A larger group with interest in PCD has met annually at ERS Congresses since 2006. The opinions of this group of over 60 clinicians, nurses, scientists and allied health professionals were sought and taken into account when deciding which tests to evaluate and which questions needed answering by the TF.

Two patient representatives participated in the first task force meeting, helped in the project design, contributed to the writing of the practice guideline and the dissemination of the report. The European Lung Foundation contributed to the first meeting. An international survey and semi-structured interviews were conducted to understand the patient perspective.

Formulation of the Topics and Questions

The panel met with a wider group of professionals (n=80) interested in PCD during ERS Congress 2014. A semi-structured discussion led to understanding of current diagnostic pathways and tests across Europe, and the questions that clinicians and scientists need answering. These discussions informed a closed meeting of the TF panel. The panel agreed that six diagnostic tests (clinical symptoms, nasal nitric oxide [nNO], high speed video-microscopy [HSV], transmission electron microscopy [TEM], genotype and immunofluorescence labelling of ciliary proteins [IF]) would be evaluated using a 'PICO' (Patient, Intervention/Investigation, Comparison, Outcome) structured question: "Patients suspected of having PCD, Investigated by nNO, TEM etc., when Comparing patients with a final positive or negative diagnostic outcome, what was the diagnostic accuracy (Outcome) of the test?" The TF primarily aimed to identify studies of consecutive patients referred for PCD testing, in whom the PCD diagnosis was either confirmed or excluded. In the absence of sufficient literature of this study design, it was agreed that the comparator group might include healthy controls, or patients with other respiratory diseases (e.g., cystic fibrosis [CF], asthma) from case control studies, but this would down grade the level of evidence. Lack of a gold standard diagnostic test for PCD was a limitation for this project. Diagnostic performance indicators (e.g., sensitivity and specificity) were therefore compared to the authors' final decision regarding positive/negative diagnosis based on available tests. The PICO questions for each test were finalised during several rounds of teleconferences and email discussions (see Table S2 in supplementary materials).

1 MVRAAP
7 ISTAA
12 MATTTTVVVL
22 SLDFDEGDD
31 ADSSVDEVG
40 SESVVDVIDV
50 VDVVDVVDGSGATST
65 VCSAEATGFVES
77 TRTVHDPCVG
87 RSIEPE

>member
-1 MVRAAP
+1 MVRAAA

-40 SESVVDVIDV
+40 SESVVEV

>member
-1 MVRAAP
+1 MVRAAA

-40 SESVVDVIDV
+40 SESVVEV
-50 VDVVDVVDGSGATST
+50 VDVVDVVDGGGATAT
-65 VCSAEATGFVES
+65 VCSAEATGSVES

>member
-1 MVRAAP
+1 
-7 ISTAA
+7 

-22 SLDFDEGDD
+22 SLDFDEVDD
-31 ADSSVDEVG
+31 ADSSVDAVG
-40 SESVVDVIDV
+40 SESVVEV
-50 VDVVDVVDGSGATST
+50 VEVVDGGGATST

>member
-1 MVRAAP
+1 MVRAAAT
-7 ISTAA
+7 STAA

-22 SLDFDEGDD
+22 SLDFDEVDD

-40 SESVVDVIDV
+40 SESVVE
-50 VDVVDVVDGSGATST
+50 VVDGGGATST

Several less structured questions were agreed to provide the basis of a narrative synthesis, but these questions were not used to provide recommendations.

Quality of Evidence Leading to Recommendations

The final grading of the evidence helped to inform the final recommendations as either STRONG (should always be done) or WEAK (should be performed in certain circumstances). For reaching recommendations, the Committee took into account the quality of the evidence; the balance between benefits and harms; the patients' values and preferences and other factors such as costs, feasibility, accessibility etc. Evidence profiles were discussed with and across WGs electronically and by telephone conferences throughout the duration of the TF and discussed in a face-to-face meeting of the entire TF panel at the 2015 ERS Congress in Amsterdam. Sections of the manuscript were written by WG leaders and members of their groups, and again discussed and amended electronically across WGs and within the committee. Evidence that was of a lower quality than that used for recommendations was commented on in the guideline but was not used to make recommendations.

Consensus Statement for Diagnostic Outcomes